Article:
Bateman’s: a hidden gem of English countryside
The 300 acres of beautiful countryside that surround Bateman’s and its garden are the hidden gems of this property. Less frequently visited than the house and garden, they provide visitors with an opportunity to escape the crowds and slip into a slice of beautiful, historic High Wealden landscape.
A landscape to love
Medieval in character and timeless in atmosphere, the estate retains a peaceful, secluded feel and stands almost exactly as it was at the time of Rudyard Kipling's death in 1936. A mixture of small fields, hedgerows, woodland and streams, it is at the peak of its beauty during the summer months.
" God gave all men all earth to love, But, since our hearts are small, Ordained for each one spot should prove Beloved over all...."
Much of the estate is made up of fields that are farmed by long-standing tenants who produce high quality beef from a herd of Limousin cattle that can be found roaming the estate during the summer. Some fields are grazed from spring-time, while others are allowed to grow and are then cut for silage later in the summer. These silage fields can be particularly beautiful as they provide a perfect habitat for wildflowers and the bees and butterflies that are attracted to them.
A picturesque river
The picturesque river Dudwell runs through this wonderfully charming valley on its way to join the Rother at Etchingham. An opportunity to sit for a few minutes on the riverbank is one that should not be missed while you are visiting. Look out for kingfishers nesting and feeding along the river just west of the garden and house. If you are very lucky you may see one of the otters that have been spotted here recently.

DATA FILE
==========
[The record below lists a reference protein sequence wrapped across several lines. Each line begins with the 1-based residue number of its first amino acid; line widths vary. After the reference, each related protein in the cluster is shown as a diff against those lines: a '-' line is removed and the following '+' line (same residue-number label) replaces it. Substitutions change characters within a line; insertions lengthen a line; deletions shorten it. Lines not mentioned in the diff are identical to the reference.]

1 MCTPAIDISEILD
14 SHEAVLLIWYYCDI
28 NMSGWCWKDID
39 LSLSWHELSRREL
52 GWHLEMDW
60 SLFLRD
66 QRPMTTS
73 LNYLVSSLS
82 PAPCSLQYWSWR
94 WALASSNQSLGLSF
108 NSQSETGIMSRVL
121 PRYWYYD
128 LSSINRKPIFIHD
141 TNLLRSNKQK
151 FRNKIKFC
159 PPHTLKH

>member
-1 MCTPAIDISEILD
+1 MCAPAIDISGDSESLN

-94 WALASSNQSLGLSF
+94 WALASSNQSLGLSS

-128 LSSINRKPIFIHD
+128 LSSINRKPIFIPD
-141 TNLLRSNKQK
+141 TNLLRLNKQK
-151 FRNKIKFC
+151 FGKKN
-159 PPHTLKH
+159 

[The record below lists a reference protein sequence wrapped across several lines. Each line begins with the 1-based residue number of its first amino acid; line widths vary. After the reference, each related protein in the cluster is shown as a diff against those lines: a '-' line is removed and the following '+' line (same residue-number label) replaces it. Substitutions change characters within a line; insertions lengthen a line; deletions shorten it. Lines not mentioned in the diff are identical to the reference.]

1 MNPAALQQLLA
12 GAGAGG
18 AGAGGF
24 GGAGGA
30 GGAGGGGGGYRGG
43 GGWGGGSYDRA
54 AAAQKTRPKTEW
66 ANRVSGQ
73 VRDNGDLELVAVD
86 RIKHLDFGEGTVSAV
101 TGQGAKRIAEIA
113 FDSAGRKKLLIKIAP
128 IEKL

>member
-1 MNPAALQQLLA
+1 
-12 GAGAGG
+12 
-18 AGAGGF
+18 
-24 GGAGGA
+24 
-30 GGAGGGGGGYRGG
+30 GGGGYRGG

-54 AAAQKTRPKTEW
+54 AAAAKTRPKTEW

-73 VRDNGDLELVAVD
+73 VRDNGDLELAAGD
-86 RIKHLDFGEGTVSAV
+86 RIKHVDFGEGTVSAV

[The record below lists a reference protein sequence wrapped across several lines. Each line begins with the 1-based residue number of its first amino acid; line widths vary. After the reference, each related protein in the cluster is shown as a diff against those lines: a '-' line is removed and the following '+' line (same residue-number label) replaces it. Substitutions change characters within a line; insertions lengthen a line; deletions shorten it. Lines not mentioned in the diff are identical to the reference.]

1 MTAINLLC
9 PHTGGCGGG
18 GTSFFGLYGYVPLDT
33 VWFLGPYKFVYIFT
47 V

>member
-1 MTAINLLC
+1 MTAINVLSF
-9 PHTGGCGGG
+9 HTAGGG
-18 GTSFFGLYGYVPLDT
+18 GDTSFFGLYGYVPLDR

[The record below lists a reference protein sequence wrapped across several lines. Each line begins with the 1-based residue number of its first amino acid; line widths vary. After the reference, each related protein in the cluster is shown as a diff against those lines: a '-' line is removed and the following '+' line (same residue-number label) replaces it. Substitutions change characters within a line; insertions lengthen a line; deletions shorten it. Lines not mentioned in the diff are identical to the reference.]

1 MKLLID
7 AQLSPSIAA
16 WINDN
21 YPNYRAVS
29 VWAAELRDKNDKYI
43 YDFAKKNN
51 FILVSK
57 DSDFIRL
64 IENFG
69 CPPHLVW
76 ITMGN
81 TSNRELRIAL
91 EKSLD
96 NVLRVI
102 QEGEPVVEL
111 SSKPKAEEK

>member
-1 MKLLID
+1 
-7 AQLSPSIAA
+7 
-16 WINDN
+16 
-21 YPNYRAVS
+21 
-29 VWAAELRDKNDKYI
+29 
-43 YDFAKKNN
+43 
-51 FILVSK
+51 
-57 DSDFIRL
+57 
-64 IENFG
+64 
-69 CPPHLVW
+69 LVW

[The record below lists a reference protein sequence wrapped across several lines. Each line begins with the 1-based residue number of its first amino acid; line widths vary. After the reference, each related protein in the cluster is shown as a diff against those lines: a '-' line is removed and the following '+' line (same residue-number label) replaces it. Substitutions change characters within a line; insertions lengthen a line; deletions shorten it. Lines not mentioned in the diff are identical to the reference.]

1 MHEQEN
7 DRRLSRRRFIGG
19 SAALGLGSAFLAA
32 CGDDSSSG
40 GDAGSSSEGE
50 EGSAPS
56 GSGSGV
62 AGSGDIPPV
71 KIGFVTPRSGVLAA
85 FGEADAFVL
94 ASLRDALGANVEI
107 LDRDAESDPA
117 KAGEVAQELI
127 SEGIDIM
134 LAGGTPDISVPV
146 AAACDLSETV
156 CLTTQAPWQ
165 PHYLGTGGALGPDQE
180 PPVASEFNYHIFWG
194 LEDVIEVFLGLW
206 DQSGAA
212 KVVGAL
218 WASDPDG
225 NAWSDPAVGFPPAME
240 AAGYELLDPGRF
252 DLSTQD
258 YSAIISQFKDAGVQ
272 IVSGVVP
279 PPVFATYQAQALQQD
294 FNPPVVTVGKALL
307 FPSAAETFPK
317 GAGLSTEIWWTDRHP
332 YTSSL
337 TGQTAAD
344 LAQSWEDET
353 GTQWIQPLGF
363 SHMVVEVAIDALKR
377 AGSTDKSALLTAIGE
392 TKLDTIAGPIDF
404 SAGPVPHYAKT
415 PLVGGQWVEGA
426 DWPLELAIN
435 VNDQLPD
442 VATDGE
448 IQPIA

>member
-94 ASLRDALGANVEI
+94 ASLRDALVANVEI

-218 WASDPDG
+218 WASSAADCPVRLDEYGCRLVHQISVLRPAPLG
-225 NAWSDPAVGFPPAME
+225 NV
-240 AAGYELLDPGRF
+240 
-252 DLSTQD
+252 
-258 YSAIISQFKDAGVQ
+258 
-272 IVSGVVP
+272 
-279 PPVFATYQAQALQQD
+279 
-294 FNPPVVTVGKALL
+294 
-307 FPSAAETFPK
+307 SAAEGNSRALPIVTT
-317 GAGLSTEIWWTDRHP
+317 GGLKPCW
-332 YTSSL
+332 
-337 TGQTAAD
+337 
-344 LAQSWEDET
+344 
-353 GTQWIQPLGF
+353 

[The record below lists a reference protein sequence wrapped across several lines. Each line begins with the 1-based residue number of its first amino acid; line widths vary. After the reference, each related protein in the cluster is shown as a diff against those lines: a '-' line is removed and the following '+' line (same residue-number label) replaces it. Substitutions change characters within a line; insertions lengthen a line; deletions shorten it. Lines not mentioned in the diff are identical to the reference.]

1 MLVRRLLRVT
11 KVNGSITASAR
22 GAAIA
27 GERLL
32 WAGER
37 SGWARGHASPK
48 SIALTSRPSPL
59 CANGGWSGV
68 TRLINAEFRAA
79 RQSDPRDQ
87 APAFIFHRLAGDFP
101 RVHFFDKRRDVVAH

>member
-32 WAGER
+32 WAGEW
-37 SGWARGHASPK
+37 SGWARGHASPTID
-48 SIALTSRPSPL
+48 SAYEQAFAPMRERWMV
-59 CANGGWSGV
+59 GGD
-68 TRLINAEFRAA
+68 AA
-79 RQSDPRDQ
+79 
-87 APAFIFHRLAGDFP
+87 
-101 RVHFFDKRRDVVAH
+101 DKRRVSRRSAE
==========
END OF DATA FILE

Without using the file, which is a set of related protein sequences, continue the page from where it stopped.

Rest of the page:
A wealth of trees
The most frequently occuring tree on the estate is the English Oak, which Kipling called 'Sussex weed' because of the ease with which it grows on the heavy, acidic, clay soil. Along the riverbank you'll also see lots of alder, a tree that copes well with damp conditions. Elsewhere, ash, hazel, hawthorn, blackthorn and the occasional beech can be found.
Traces of old industry
You'll come across a series of interesting pits dotted over the estate of varying degrees which hold water throughout the year. Most of the pits are surrounded by small areas of woodland where you might be able to spot a range of wildflowers and other wildlife if you look carefully. These pits are relics from a major part of the history of the area, when the iron industry was dominant. Dug out by hand, these pits are where iron ore was extracted from at least the early 16th to the late 18th century. the ore was then smelted at Socknersh Furnace, south- east of Burwash. The smelted ore was then made into a variety of iron products at Burwash Forge which was located next to the Dudwell, about three-quarters of a mile south-east of Bateman's itself.
By Kevan Gibbons, Ranger